I would like to pick out some elements of the evidence that has been submitted to the committee, beginning with the Equality Network, whose submission makes the interesting remark that

“The aggravation model removes the incentive not to prosecute by separating the burden of proof of the two elements.”

There is more to it than that. Could you say a little about that, please?

Tim Hopkins

Yes. I think that that sentence in our submission made a comparison between the statutory aggravation model and the stand-alone offence model, such as is found in section 50A of the Criminal Law (Consolidation) (Scotland) Act 1995, which provides for the racially aggravated conduct and harassment offence. In the latter case, it is necessary to prove with corroborated evidence both the aggravation and the conduct or harassment in order to prove the offence. With the statutory aggravation, as with aggravations in common law, corroborated evidence is not required—only one source of evidence is required to prove the aggravation. The underlying offence—whether it be common assault, abusive or threatening behaviour or whatever—obviously needs corroborated evidence.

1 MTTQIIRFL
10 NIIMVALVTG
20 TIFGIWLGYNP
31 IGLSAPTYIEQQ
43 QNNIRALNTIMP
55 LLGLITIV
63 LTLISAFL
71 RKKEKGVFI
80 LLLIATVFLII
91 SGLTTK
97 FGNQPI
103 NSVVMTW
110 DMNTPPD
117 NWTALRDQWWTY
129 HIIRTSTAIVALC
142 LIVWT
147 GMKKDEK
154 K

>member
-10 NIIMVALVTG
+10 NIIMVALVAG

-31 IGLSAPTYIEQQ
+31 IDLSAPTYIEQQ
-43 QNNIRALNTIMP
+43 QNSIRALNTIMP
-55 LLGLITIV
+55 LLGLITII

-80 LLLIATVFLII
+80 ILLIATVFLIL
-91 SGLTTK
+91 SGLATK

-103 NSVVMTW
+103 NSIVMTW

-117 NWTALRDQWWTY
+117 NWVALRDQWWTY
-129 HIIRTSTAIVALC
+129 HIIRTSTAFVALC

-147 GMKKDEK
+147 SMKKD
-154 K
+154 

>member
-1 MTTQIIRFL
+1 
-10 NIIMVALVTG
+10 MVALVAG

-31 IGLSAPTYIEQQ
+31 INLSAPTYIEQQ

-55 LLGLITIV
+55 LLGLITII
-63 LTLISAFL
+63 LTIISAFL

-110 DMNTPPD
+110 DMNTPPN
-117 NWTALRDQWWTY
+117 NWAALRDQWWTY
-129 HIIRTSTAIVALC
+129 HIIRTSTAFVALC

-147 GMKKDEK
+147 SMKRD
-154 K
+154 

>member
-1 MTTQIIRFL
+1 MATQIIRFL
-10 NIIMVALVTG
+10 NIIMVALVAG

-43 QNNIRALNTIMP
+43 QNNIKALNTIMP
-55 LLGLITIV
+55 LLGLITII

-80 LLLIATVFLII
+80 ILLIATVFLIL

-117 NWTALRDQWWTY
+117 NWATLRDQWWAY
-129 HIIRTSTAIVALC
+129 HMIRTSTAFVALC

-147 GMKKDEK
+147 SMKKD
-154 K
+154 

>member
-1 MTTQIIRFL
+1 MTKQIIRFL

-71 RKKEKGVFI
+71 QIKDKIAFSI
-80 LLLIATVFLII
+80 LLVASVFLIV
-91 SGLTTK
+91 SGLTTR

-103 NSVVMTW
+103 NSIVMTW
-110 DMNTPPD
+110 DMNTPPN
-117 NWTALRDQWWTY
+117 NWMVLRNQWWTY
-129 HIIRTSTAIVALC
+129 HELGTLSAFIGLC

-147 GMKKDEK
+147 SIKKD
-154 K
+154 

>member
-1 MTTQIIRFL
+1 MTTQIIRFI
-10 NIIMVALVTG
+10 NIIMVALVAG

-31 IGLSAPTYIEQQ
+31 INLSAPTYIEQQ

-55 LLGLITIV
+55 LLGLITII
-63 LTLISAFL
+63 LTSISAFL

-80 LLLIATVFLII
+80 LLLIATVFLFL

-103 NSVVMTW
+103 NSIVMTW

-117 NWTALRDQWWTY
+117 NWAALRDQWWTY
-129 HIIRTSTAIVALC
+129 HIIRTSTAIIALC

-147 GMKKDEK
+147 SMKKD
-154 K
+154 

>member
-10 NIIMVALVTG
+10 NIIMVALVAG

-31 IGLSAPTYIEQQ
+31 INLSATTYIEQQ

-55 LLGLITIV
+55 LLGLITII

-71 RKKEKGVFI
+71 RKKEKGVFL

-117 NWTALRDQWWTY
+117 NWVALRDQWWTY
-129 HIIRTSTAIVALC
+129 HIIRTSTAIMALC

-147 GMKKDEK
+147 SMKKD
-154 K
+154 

Secondly, in the case of the stand-alone offence, if there is a failure to prove that it was racially aggravated, it is not possible to convict at all, whereas with the statutory aggravation, even if there is a failure to prove the aggravating factor, it is still possible to convict for the underlying offence. Therefore, the system of statutory aggravations is more flexible than using stand-alone offences.

We completely agree that the use of statutory aggravations is the core of hate crime law. Prosecutions for aggravated offences are hundreds of times more frequent than prosecutions for the stirring-up offence. In the most recent year, nearly 1,500 sexual orientation aggravated offences were reported to fiscals in Scotland, with 40 or 50 transgender identity aggravated offences being reported in each of the past four years.